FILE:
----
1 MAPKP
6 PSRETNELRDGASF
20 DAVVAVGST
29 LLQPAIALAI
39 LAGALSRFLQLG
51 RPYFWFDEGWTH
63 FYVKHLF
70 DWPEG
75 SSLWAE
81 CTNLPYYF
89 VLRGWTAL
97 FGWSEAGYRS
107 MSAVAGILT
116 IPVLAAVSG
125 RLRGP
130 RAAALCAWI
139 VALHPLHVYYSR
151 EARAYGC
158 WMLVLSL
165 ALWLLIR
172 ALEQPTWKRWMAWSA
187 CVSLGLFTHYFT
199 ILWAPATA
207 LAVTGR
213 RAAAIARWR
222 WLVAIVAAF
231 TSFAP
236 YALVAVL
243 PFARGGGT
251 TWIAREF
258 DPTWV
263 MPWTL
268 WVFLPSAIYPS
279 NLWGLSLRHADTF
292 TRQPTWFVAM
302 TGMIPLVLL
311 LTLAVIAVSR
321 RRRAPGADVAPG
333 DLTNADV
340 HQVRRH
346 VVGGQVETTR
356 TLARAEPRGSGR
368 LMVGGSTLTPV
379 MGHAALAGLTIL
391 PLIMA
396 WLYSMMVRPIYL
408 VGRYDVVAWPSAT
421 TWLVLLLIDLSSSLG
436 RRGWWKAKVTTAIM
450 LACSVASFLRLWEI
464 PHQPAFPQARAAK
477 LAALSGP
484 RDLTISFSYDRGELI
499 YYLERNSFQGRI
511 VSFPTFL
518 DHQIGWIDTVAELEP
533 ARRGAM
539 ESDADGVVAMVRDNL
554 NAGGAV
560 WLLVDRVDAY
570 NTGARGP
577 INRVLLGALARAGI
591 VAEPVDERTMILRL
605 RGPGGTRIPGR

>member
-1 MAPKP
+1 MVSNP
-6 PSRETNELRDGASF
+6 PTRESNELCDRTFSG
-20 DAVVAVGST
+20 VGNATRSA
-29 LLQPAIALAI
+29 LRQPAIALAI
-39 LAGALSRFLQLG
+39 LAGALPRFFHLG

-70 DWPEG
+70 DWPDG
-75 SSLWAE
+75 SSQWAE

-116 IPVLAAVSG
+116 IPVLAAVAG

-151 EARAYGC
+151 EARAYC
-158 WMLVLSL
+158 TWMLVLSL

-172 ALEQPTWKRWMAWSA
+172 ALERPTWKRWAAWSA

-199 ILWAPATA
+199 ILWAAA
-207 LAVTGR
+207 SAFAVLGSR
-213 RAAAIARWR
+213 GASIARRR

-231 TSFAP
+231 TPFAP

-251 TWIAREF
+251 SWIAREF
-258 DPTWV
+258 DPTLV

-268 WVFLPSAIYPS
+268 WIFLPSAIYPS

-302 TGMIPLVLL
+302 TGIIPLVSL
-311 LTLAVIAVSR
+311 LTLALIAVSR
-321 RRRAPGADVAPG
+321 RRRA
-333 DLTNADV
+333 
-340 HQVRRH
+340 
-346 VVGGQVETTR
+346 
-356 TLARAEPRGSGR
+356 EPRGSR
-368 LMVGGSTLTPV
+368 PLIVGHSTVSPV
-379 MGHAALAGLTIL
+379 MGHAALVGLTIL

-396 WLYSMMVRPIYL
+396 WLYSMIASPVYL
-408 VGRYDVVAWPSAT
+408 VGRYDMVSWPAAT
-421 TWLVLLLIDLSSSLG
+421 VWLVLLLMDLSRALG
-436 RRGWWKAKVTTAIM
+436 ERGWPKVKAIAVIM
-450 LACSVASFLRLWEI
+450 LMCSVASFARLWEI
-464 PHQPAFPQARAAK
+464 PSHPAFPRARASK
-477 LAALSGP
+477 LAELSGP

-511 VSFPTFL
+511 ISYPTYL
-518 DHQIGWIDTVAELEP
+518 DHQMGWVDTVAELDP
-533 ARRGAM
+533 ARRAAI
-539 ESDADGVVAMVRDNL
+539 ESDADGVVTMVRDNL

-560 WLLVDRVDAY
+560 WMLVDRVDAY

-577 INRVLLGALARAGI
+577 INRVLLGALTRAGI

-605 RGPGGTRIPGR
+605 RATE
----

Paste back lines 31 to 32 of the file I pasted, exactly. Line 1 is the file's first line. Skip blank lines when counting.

258 DPTWV
263 MPWTL